3 misconceptions about earning money on social media – Business Insider

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Entrepreneur Kendra Y. Hill started her first business in 2011 after stints working for the US House of Representatives, Google, and the San Antonio Spurs as a marketing and community manager. But working for herself didn’t yield the financial results she anticipated until very recently.
After nearly a decade of entrepreneurship, Hill still wasn’t building wealth, she tells Insider. “And I realized it was me. It was my relationship with money. I grew up really, really poor and that poverty mindset was following me.”
Now, though, after that mindset shift, she’s making millions through her consulting business, Kendra Scale My Business, which helps creative entrepreneurs and YouTube influencers monetize their content. Between 2020 and 2021 alone, Hill earned over $2 million in profit, according to records reviewed by Insider. And she’s helping YouTubers do the same.
She’s learned a lot about making money online both as an entrepreneur herself and from her creator clients, and she says there are three common misconceptions about making money on social media that hold new creators back from building wealth. 
Most people think that influencers gain overnight success with one viral video, but the truth, Hill says, is it takes a lot more work. “YouTube is a long game.” For example, Mitchell Moffit and Gregory Brown, the duo behind the YouTube channel AsapSCIENCE and among Hill’s clients, spent the last 10 years building their following of 10.3 million subscribers.
“It’s a very tedious process that takes a long time,” Hill says about YouTube content creation, “but it does pay you and it pays you while you’re not thinking about it.”
A lot of people think you need a fancy setup to get started, but that’s not always the case. Influencer Tabitha Brown, who makes vegan cooking videos on Instagram, TikTok, and YouTube, says she started out with her iPhone propped up on various items in her kitchen.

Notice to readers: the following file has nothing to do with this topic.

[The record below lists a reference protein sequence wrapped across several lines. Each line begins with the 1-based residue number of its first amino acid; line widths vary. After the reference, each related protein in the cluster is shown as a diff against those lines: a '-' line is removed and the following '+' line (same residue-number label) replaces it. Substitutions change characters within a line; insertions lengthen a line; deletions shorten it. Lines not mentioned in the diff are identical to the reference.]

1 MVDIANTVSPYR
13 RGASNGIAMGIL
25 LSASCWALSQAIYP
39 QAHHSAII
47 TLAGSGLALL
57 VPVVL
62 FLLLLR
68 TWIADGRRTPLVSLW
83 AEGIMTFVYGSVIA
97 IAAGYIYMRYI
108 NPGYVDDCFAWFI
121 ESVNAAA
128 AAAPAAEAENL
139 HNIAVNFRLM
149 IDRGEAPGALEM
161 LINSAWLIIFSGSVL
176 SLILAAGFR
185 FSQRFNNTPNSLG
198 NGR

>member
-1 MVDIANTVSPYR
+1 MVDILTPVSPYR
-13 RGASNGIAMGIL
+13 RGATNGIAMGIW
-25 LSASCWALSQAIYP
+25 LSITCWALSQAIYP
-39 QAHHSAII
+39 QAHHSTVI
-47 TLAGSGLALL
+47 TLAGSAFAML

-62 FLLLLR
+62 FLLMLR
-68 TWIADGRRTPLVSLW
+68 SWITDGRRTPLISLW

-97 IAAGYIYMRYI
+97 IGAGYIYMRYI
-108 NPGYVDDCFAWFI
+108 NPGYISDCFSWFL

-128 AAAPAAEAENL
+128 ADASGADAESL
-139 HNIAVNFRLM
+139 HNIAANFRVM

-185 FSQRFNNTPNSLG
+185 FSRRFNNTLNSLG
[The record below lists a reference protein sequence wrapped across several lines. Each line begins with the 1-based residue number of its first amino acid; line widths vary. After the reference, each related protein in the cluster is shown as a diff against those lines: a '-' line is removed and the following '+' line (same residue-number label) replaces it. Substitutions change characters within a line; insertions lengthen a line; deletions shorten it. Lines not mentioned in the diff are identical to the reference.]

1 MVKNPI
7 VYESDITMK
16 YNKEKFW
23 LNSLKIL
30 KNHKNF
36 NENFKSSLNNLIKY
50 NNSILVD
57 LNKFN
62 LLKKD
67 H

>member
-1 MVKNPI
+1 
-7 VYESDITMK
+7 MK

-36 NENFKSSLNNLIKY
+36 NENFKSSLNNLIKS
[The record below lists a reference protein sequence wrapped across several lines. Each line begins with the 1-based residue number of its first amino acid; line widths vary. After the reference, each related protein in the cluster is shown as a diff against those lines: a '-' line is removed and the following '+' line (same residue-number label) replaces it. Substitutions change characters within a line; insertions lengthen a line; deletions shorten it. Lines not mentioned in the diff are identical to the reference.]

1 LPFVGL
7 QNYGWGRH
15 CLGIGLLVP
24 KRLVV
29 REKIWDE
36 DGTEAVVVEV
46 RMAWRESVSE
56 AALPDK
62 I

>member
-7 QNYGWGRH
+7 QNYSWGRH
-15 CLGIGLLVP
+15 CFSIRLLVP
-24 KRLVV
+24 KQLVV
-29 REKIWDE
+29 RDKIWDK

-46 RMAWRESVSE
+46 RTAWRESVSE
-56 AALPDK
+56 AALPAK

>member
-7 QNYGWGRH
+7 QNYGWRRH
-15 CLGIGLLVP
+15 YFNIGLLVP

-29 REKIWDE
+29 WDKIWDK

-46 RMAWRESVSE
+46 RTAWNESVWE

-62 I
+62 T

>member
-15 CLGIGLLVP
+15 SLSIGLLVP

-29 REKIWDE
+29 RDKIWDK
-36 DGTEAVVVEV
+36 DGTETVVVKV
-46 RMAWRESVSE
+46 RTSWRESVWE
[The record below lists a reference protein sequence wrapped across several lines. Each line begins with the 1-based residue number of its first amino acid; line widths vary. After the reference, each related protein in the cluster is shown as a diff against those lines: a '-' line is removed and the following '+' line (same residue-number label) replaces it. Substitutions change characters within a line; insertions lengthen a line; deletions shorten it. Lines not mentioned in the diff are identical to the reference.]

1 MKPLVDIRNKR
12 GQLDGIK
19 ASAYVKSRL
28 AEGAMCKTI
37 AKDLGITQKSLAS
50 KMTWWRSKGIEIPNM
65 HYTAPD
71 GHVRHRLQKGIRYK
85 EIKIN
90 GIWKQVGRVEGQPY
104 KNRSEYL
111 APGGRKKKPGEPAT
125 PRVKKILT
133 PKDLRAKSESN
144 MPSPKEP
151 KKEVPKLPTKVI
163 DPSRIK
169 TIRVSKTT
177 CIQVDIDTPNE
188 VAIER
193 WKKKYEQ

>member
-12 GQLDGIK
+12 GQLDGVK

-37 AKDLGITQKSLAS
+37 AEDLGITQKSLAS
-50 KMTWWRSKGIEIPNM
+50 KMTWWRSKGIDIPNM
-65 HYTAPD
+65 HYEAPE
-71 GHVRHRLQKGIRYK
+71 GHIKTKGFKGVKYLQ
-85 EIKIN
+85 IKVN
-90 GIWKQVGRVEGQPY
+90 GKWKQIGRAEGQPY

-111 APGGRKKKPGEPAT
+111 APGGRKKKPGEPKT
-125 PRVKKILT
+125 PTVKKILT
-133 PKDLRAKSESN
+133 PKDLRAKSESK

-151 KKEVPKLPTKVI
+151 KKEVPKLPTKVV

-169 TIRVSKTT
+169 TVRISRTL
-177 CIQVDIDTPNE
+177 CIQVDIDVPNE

Hill herself has a successful YouTube channel that she uses to promote her work as an entrepreneur and stylist.
She says, “Half the videos on my channel were recorded on my phone. If you’re gonna spend money on anything, buy yourself some soft box lights and a good tripod. If you don’t have the skills for thumbnails, that’s why there’s Canva. Canva has so many templates for YouTube thumbnails specifically.”
Hill says it takes consistency and persistence to really make it on social media. Again, people rarely go viral after one video on their channel or platform alone. Hill says she had a mentee who was posting consistently on YouTube for two months without seeing viral success.
She says, “That’s what happens. We get disappointed, and my mentee said, ‘I only have 250 followers.’ I told him, ‘When you first started, you had none. You made one video a week, you made eight videos, and you got 250 followers. Let’s do the math on that. That’s more than 25 people per video.'” 
Hill says celebrating your progress — no matter how big or small — makes a huge difference while getting your channel off the ground. She says, “When people get discouraged, they take a month off and wonder why their page ain’t growing. That’s why your channel’s not growing, because you’re not being consistent.”
At the end of the day, Hill says anybody can be successful on social media if they give it a true, consistent effort. She adds, “There’s no barrier to entry to Instagram. Nobody’s charging for social media. Social media is free. What couldn’t you do on the internet?”

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